If you’re in overwhelm, your focus is narrowly centered on yourself; not surprising, given what your body and mind are doing.  Instead of looking inward, look outward.  Look to connect with your network of support.  Your network of support are the positive people who have your best interest at heart, who will uplift you and help move you forward.  Your network can be comprised of friends, relatives, mentors, coaches, colleagues or even kind strangers!  My boss and my husband each gave me learnings that I’ve kept with me throughout my career with good impact:

  • • Even though time is of the essence for almost every project, there is time to stop to recalibrate. Make sure you take that time.
  • • Figure out what you can do, then humbly without apology make your offer, their decision is not a reflection of you ~ and remember, you don’t have anything to prove.

Use The 4 Quadrants To Give You The Answers

James Flaherty, founder of New Ventures West (my professional coaching alma mater) introduced the concept of the 4 Quadrants as a way to evaluate a snapshot of a coachee’s integral state.  It’s a very revealing model when you look at someone from the perspective of their 4 quadrants: environment, body and behavior, individual consciousness (what I’ve been calling the mind), and relationships.  As we’ve seen, it is also a framework to help you get unstuck, such as when you are in overwhelm.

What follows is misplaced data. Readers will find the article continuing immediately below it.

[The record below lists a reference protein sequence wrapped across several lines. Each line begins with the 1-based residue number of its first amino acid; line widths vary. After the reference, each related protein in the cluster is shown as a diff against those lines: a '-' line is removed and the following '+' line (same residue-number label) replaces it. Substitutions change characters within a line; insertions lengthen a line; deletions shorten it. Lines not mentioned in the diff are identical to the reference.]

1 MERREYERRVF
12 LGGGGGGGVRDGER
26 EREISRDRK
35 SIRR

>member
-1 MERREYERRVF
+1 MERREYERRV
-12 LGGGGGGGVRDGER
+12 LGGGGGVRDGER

If you’re stuck, take the time to analyze each of these quadrants, see if you are out of balance, and then do work within those quadrants. Soon, you will be liberated and be open to the possibilities!

To Will and all you followers of Will’s blog, much gratitude to you for including me in your day’s reading.  I’d love to hear from you about how you’ve gotten over overwhelm or become unstuck.  Do you use a special framework like the 4 Quadrants?  Do you think the 4 Quadrants would be helpful to you?  Please share your feedback in the comments below. We can learn much from each other.

Jackie Yun is an Integral Coach ® and Former IT Executive.  For more information about Jackie, follow her at @JackieYunTweets